Music-streaming company will issue guidance on March 26th for its first fiscal year
Music streaming giant Spotify officially announced that it has filed to go public, and is targeting a $1 billion IPO.
Spotify is set to begin trading on the New York Stock Exchange under the ticker “SPOT.” However, the company actually plans to begin trading on the market without any type of fundraising event, so that billion-dollar number is subject to change and should be considered a placeholder.
It its F-1 filing, the company said that "Our mission is to unlock the potential of human creativity by giving a million creative artists the opportunity to live off their art and billions of fans the opportunity to enjoy and be inspired by these creators.”
Spotify recently announced that it now has 159 million monthly active users, with 71 million paying for the service at $9.99 per month.
This achievement has cemented its status as the biggest subscription music service by user count, and the leader in the increasingly crowded music streaming industry.
Arguably Spotify’s biggest market rival is Apple’s (AAPL - Free Report) Apple Music.
Launched in 2015, Apple Music is a streaming music service based on Beats Music, which has drawn listeners with playlists made by experts, not algorithms. The service is also known for its collaborations with high-profile musicians like Drake and Taylor Swift. It costs $9.99 per month, and users can download music from an extensive digital library, just like Spotify.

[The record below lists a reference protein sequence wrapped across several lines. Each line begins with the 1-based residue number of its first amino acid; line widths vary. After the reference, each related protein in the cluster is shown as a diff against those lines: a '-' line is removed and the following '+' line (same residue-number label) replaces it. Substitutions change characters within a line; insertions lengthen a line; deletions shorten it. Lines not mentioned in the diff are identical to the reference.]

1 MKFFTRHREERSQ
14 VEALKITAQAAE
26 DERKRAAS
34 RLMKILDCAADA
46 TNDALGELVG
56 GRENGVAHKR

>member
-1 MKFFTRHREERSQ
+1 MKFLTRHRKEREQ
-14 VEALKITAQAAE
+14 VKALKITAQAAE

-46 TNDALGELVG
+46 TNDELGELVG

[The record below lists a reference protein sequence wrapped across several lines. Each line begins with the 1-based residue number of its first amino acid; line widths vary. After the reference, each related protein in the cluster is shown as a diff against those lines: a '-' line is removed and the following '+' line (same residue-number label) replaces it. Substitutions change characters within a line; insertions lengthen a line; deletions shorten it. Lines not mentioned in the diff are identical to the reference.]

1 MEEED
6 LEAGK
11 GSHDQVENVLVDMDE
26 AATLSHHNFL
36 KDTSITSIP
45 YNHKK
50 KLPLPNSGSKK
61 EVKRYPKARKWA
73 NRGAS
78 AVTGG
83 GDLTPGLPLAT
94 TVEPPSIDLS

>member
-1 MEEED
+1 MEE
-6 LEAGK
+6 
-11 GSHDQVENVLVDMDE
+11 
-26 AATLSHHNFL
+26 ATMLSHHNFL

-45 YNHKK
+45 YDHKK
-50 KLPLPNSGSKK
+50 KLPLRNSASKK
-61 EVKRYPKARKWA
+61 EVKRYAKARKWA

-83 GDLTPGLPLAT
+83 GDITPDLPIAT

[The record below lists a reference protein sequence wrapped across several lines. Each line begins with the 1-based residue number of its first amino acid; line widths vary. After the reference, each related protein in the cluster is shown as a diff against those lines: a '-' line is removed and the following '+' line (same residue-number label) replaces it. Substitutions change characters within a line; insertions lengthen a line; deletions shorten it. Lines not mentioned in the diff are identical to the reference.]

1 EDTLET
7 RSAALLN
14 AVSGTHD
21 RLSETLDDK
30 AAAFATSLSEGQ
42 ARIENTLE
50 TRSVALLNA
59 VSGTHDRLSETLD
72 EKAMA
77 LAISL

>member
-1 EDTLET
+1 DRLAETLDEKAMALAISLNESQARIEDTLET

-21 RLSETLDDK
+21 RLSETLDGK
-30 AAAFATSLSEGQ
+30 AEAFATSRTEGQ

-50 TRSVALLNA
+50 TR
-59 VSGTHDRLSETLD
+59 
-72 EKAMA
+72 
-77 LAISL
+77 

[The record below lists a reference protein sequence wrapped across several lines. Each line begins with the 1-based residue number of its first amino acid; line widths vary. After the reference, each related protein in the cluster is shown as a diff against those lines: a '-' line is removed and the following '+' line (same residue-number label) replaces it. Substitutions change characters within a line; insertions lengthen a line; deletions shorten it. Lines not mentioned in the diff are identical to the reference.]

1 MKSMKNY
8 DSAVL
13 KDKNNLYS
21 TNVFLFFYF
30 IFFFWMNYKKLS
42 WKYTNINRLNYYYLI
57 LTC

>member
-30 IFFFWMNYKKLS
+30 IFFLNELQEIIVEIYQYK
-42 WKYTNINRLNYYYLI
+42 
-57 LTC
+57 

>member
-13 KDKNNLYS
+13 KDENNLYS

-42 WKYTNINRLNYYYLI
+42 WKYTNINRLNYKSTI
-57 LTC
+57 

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Apple Music offers listeners a free, three-month initial trial.
There’s also Tidal, the Scandinavian streaming service that rapper and mogul Jay-Z scooped up back in 2015 for $56 million.
Other top rivals include Rdio, which provides access to online radio stations; Pandora , one of the original internet radio companies; Rhapsody, the original streaming music subscription service; and Alphabet’s (GOOGL - Free Report) Google Play Music.
Despite its popularity, Spotify tends to draw out negative publicity, mainly over debates about its free advertising-supported service. This service allows people who are prepared to sit through occasional ads to listen to songs for free on demand.
Music labels—Spotify is in compliance with Sony (SNE - Free Report) , EMI, Warner Music Group, and Universal, among others—understandably dislike the free service because it dismantles album sales, and pays less in royalties than the subscription does.
We all remember Spotify’s battle with Taylor Swift. The popstar withdrew her entire catalog from the service because she “didn’t like the way it felt.
I think there should be an inherent value placed on art,” she said in an interview with Time. Swift’s music, however, did find its way back to the platform in June, just in time for Katy Perry’s new album and her highly-anticipated sixth album Reputation (though the official reason was in celebration of 1989 selling over 10 million copies worldwide).
Other musicians did follow in her original footsteps, like Icelandic singer Björk and British superstar Adele.
In 2016, Spotify was embroiled in issues surrounding its updated Terms and Conditions of Use, where in a blog post, the company’s user communications manager Candace Katz explains “We may ask for customer permission to collect information from new sources, such as address book, location, and sensor data [and photos, voice controls, and contacts] from the mobile device to improve the customer experience and inform product decisions."